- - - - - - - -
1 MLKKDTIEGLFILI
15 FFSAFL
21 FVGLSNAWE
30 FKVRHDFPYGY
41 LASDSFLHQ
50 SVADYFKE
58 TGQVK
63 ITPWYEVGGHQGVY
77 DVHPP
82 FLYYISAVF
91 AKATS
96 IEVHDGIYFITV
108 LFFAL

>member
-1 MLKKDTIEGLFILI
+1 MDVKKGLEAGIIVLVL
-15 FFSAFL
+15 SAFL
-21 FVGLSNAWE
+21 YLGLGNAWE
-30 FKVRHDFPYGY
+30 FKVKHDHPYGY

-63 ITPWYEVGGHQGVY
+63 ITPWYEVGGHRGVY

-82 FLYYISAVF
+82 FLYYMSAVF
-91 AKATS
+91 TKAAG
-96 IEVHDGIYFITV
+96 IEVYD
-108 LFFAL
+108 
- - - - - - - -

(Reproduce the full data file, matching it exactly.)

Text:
1 MLKKDTIEGLFILI
15 FFSAFL
21 FVGLSNAWE
30 FKVRHDFPYGY
41 LASDSFLHQ
50 SVADYFKE
58 TGQVK
63 ITPWYEVGGHQGVY
77 DVHPP
82 FLYYISAVF
91 AKATS
96 IEVHDGIYFITV
108 LFFAL

>member
-1 MLKKDTIEGLFILI
+1 MDVKKGLEAGIIVLVL
-15 FFSAFL
+15 SAFL
-21 FVGLSNAWE
+21 YLGLGNAWE
-30 FKVRHDFPYGY
+30 FKVKHDHPYGY

-63 ITPWYEVGGHQGVY
+63 ITPWYEVGGHRGVY

-82 FLYYISAVF
+82 FLYYMSAVF
-91 AKATS
+91 TKAAG
-96 IEVHDGIYFITV
+96 IEVYD
-108 LFFAL
+108 